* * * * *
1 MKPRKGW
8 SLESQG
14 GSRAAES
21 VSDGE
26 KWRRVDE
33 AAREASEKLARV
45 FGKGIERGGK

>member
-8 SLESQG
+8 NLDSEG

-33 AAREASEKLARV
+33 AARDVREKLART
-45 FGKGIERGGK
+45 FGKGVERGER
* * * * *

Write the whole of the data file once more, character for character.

1 MKPRKGW
8 SLESQG
14 GSRAAES
21 VSDGE
26 KWRRVDE
33 AAREASEKLARV
45 FGKGIERGGK

>member
-8 SLESQG
+8 NLDSEG

-33 AAREASEKLARV
+33 AARDVREKLART
-45 FGKGIERGGK
+45 FGKGVERGER